Much More than just a Festival of Lights
An occasion when relationships are bonded between brothers and sisters, as also between animals and us.
It is certainly one of the most popular festivals of Nepal, and enjoyed by both old and young equally. It is also a very meaningful festival.
The upcoming festival of Tihar is by far one of the most popular festivals of the country. It surpasses geographical and ethnic differences. This five-day festival has something that relates to almost every community dwelling in Nepal. It is both a religious and a cultural festival that reminds us about the importance of human relations and that with nature and its various components. In the Terai, the southern region of Nepal, it is celebrated as Dipawali. Houses are decorated with oil lamps to welcome Lord Rama returning with his wife Sita to his kingdom after fourteen years of exile and after defeating the demon king, Ravana.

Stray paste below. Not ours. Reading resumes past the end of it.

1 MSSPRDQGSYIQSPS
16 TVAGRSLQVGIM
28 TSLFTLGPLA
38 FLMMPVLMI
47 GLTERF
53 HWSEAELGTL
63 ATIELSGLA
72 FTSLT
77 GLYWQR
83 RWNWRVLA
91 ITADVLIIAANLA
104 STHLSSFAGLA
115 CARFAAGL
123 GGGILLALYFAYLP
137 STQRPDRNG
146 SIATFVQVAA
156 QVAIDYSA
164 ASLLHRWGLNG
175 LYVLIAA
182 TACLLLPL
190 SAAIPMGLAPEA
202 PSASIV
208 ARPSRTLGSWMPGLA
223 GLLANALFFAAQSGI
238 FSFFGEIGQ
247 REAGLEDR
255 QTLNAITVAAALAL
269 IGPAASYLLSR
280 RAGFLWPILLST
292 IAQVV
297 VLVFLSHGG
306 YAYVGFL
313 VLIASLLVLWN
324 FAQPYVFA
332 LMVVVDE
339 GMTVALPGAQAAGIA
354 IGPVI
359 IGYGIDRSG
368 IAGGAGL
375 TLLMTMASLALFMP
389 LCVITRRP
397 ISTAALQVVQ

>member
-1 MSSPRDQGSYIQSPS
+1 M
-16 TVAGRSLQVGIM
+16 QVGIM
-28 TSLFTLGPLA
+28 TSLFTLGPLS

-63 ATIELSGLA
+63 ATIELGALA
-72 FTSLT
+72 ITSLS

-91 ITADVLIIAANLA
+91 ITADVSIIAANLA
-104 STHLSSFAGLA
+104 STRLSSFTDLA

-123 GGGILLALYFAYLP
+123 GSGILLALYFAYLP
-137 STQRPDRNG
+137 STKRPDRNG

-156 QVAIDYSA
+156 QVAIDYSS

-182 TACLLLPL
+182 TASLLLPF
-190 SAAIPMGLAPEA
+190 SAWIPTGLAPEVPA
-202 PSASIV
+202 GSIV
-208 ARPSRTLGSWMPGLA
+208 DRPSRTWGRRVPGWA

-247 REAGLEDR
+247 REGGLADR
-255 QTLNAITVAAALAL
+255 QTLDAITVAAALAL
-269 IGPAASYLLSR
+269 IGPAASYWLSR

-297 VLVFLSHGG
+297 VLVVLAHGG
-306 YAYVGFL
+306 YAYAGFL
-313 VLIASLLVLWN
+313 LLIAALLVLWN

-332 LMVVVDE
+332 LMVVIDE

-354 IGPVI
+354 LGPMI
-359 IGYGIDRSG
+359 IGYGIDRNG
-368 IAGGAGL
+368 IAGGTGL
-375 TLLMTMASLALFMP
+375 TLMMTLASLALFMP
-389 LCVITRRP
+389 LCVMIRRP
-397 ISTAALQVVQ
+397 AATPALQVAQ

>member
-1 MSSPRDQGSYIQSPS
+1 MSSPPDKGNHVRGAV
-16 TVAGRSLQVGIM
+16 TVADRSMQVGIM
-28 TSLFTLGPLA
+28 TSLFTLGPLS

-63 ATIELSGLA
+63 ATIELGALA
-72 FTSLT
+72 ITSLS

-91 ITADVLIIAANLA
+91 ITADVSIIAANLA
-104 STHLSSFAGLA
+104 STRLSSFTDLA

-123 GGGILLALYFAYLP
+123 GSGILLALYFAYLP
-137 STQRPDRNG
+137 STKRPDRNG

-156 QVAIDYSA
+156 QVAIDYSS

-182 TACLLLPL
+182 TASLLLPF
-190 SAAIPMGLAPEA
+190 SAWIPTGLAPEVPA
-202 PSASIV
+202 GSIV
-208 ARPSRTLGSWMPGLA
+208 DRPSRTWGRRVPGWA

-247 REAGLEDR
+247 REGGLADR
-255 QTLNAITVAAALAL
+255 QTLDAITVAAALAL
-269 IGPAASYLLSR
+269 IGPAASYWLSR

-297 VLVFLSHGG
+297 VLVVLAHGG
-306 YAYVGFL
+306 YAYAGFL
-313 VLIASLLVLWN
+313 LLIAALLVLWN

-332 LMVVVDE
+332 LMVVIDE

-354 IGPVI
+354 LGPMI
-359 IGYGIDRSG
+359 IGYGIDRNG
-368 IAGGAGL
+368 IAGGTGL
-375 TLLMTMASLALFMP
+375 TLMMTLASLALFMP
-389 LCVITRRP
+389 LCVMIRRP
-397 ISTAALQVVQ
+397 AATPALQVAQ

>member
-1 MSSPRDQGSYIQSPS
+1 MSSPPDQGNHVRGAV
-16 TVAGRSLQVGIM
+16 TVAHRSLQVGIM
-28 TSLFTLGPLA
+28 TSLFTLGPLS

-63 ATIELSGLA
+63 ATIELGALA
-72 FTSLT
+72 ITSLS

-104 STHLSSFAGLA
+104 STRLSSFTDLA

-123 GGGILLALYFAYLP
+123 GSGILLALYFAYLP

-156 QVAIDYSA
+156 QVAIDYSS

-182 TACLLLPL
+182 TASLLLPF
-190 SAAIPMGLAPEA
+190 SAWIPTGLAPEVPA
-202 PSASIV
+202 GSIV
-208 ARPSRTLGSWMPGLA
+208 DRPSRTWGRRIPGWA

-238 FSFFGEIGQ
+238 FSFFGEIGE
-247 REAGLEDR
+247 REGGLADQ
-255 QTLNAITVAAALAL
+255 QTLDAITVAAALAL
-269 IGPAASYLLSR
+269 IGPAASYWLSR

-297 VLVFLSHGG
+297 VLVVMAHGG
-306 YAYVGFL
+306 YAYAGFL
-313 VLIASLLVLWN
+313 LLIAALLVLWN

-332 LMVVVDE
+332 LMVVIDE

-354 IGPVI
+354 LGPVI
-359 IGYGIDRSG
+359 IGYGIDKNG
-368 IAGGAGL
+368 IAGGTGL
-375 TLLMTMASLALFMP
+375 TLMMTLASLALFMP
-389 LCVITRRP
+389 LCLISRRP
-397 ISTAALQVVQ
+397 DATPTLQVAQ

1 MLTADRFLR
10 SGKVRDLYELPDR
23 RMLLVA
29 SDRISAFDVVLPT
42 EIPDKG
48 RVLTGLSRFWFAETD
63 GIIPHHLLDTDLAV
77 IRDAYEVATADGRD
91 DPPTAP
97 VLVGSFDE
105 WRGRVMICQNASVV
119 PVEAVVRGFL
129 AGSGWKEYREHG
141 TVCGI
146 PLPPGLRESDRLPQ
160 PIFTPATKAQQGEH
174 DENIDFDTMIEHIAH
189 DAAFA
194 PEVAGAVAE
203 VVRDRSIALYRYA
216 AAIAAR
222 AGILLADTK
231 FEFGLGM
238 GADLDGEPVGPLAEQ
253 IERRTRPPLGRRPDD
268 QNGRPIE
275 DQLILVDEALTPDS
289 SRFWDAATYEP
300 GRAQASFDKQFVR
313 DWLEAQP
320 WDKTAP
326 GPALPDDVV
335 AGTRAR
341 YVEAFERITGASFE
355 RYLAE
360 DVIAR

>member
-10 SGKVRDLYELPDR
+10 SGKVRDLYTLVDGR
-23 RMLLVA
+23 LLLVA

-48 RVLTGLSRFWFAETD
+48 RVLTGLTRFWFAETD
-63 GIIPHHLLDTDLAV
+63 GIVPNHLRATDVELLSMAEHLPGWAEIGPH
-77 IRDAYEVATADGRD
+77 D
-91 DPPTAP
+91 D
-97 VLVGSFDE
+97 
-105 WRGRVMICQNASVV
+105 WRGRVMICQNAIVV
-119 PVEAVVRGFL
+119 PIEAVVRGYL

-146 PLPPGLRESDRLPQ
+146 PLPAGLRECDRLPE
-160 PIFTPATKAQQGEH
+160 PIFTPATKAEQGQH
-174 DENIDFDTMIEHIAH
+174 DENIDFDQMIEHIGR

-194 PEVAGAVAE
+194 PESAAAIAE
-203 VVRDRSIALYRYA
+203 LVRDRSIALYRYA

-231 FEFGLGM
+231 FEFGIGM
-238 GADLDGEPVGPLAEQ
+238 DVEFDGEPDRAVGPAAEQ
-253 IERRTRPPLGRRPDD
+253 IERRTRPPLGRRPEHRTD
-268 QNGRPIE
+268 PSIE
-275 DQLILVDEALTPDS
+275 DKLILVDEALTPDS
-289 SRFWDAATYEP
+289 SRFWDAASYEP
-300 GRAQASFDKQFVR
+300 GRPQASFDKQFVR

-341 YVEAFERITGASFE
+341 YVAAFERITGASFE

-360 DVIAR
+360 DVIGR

Traditionally, this festival is celebrated with lots of fireworks and firecrackers to receive the deities after their extremely toilsome years in exile. In the hilly region, it is celebrated as Tihar with the honoring of Goddess Lakshmi, and sisters bestowing blessings upon their brothers. In Kathmandu Valley, it is known as Swanti among the Newar community and celebrated with much fanfare. Tihar also holds special significance to the farmer community. It marks the end of the harvest season, thus filling the granaries and store houses or rooms with ample agro produces to last for a year.
The five –long-festival, also referred to as Panchak, honors Yama, the lord of death, and is mainly dominated with the worship of Goddess Lakshmi, the giver of wealth, besides appreciating animals that are connected closely to humans. Houses are cleaned and decorated with oil lamps and marigold garlands in preparation for the festival. Nowadays, one gets to see colorful flashy electric light streamers replacing traditional oil lamps.
Honoring Crows and Dogs